Should Russia’s internal issues scare long-term investors?

Should Russia’s internal issues scare long-term investors?

The Russian government is not doing enough to address social issues affecting large portions of its population. Is this attitude ultimately unsustainable?

The ruble’s well-publicised collapse, corresponding with the fall in oil prices throughout 2014-2016, left foreign policy experts scrabbling to define and proclaim a new era of Russian retrenchment. Still reeling from widespread economic sanctions imposed by the E.U. and the U.S., Russia was teetering on the edge of financial collapse.

Given the instability and uncertainty of Russia’s economy in 2015, the ruble has made a remarkable comeback, posting a 20 percent gain year-on-year. Capital flight, the scrooge of long-term capital investment, has slowed to a trickle compared to last year, with a reported $9.6 billion in the first 9 months of 2016. Russia’s stock market, once a manifestation of corruption and ineptitude, has been professionalized and is recognised as one of the most efficient and transparent amongst emerging markets. Russia’s MICEX’s recent gains of 12.9% since the election of Donald Trump and 24.3% year-on-year, have provided investors searching for maximum returns with an exciting and potentially prosperous opportunity.

With investors struggling to realise returns on Russia’s economic comeback, social economists and policy specialists are left wondering two things. First, is its current market sustainable? And second, are social and demographic conditions a forewarning and impediment for future long-term growth?

Recent demographic studies highlight critical benchmarks used to determine the future long-term growth of a country’s economy. For Russia, its labor market as a segment of its population is tenuous. Male life expectancy, currently hovering around 64 years of age, is almost 15 years younger than leading European countries. Demographic changes, although often cited in Russia-focused studies, are catalysing a situation perilous to long-term growth.

According to the Brookings Institution, “Russian economic policy will face the very serious threat rapid depopulation in the coming decades,” with the likelihood of immigration failing to make up for the discrepancies due to an overtly anti-immigration and nationalist fervour sweeping the country in recent years. Furthermore, immigration concentrates from former CIS countries whose migrants are often poorly educated and lack the skills for a modern economy.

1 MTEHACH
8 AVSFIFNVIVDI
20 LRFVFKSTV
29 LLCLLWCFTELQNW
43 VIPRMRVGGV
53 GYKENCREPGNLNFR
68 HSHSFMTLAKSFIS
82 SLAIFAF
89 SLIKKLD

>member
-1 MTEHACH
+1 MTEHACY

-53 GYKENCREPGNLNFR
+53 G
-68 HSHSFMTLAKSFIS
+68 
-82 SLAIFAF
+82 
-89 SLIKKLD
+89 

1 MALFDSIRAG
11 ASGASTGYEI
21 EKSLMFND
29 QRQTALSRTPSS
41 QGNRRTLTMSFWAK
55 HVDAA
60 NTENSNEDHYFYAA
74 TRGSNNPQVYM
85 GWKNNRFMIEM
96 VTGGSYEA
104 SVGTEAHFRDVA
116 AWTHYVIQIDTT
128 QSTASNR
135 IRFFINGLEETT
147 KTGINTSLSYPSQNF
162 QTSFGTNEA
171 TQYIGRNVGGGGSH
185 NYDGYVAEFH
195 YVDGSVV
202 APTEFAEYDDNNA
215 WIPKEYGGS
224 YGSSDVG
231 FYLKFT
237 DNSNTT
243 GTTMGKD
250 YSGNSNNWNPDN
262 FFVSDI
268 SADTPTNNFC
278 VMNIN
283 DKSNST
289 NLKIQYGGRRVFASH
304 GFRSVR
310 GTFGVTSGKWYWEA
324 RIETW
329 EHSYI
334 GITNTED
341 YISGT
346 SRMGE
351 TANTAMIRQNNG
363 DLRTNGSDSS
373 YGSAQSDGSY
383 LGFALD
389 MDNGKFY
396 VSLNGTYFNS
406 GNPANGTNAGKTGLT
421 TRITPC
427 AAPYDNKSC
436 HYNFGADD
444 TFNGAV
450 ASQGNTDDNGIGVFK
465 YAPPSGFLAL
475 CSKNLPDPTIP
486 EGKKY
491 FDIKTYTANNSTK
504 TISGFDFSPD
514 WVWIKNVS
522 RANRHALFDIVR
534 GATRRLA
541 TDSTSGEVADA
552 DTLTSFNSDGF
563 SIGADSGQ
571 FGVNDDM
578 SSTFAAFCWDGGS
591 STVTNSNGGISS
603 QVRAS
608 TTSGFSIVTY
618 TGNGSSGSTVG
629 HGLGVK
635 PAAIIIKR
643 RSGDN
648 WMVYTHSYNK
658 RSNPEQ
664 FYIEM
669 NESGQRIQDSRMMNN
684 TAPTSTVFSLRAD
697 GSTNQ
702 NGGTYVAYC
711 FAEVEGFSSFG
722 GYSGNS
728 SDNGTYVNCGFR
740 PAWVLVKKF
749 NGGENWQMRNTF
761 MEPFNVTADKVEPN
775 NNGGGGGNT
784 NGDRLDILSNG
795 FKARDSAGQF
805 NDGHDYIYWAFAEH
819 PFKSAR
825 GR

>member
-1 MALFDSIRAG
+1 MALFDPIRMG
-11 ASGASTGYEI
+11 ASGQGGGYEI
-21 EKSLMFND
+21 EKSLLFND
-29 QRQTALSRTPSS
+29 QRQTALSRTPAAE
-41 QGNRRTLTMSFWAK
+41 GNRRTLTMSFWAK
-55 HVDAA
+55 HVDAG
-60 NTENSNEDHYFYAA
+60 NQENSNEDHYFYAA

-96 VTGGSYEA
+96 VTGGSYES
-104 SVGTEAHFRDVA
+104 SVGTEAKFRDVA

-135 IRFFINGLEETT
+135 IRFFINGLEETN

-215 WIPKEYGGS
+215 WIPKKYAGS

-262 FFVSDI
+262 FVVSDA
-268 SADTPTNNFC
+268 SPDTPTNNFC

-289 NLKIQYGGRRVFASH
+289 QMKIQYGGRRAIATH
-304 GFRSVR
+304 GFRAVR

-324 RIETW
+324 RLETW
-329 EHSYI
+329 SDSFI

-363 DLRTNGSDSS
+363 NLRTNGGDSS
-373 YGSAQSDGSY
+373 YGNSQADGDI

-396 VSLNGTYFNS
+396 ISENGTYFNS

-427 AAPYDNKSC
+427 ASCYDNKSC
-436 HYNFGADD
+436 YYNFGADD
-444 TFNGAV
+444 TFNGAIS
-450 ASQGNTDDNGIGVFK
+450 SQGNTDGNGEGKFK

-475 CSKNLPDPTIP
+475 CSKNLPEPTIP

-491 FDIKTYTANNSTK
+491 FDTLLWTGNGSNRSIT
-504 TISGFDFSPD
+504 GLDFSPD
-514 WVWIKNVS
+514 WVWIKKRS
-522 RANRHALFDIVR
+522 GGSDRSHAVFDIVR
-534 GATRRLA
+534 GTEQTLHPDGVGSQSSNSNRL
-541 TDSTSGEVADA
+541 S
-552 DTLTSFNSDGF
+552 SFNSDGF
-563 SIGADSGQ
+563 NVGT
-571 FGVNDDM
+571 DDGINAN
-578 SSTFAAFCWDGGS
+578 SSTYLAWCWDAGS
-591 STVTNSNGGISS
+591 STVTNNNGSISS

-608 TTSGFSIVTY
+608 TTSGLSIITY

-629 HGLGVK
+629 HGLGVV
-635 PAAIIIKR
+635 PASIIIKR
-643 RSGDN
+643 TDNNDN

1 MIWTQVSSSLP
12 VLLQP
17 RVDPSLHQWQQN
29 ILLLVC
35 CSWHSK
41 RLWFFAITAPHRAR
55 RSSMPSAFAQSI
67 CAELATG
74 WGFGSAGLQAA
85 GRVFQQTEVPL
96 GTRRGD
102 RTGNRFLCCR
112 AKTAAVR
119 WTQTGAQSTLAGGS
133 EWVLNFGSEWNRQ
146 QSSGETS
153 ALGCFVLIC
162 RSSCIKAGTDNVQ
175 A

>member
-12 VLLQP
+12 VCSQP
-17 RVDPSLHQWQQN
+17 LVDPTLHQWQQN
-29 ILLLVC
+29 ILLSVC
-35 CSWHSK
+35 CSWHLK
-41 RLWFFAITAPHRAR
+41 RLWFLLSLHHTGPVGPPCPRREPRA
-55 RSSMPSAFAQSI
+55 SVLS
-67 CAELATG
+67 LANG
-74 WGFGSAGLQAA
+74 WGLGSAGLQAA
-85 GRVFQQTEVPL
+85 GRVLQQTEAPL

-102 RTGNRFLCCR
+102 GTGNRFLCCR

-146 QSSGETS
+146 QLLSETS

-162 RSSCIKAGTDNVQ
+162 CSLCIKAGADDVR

Fuelling the rapid decline in the country’s work force revolves around Russia’s refusal to acknowledge the basic scientific conclusions on HIV/AIDS, drug and alcohol addiction, and the rise in pollution-related deaths. Russia has an estimated 1.5 million people with HIV/AIDS out of a population of only 140 million. Recent surveys from the NGO Phoenix Plus found that the HIV rate among homosexual men has increased from 12% in 2012 to 22% percent in 2015 – a dramatic increase that is on par with Sub-Saharan Africa in terms of prevalence.

Russia is fast approaching an inflection point: its current trajectory is forcing itself to come to terms with growing internal socio-economic factors that could be antithesis to growth and prosperity. For years, analysts and pundits have forecasted the fall of the Russian state only to be rebuked time and again.

Russia and the Russian state of mind is impossible to comprehend as a mentality, built over the course of its rich, tumultuous, and often opaque history. From Ivan the Terrible to the Tsars, Communism, and the managed state of Vladimir Putin, Russia continuously defies the odds of solvency. It remains to be seen whether Russia will continue to out-perform analysts’ expectations, and overcome issues that are not easily quantifiable.

Categories: Economics

About Author

Christopher Hellie

Chris Hellie is a consultant and advisor working in the United Arab Emirates. He is the founder and CEO of Traveling Wonk, a tour company focused on policy, education, and culture in Asia and the Middle East. He served as an officer in the U.S. Army deploying to Baghdad Province, Iraq from 2007-2009. He is a graduate of the University of St Thomas and holds an MA in International Commerce from George Mason University School of Policy, Government, and International Affairs.